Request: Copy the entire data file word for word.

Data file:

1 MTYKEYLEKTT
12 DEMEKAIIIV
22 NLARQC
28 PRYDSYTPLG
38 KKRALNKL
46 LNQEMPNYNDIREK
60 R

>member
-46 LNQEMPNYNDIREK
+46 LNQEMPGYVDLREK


1 MTYKEYLEKTT
12 DEMEKAIIIV
22 NLARQC
28 PRYDSYTPLG
38 KKRALNKL
46 LNQEMPNYNDIREK
60 R

>member
-46 LNQEMPNYNDIREK
+46 LNQEMPGYVDLREK